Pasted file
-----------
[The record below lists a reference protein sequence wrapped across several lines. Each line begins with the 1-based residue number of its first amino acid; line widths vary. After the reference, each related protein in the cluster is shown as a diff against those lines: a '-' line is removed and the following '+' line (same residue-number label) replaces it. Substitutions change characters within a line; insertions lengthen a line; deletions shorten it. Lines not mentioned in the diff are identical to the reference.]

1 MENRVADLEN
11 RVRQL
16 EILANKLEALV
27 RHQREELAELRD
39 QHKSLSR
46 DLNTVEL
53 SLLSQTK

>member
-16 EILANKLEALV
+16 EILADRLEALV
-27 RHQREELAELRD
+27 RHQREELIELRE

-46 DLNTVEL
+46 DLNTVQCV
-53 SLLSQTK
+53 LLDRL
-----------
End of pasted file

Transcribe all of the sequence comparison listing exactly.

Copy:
[The record below lists a reference protein sequence wrapped across several lines. Each line begins with the 1-based residue number of its first amino acid; line widths vary. After the reference, each related protein in the cluster is shown as a diff against those lines: a '-' line is removed and the following '+' line (same residue-number label) replaces it. Substitutions change characters within a line; insertions lengthen a line; deletions shorten it. Lines not mentioned in the diff are identical to the reference.]

1 MENRVADLEN
11 RVRQL
16 EILANKLEALV
27 RHQREELAELRD
39 QHKSLSR
46 DLNTVEL
53 SLLSQTK

>member
-16 EILANKLEALV
+16 EILADRLEALV
-27 RHQREELAELRD
+27 RHQREELIELRE

-46 DLNTVEL
+46 DLNTVQCV
-53 SLLSQTK
+53 LLDRL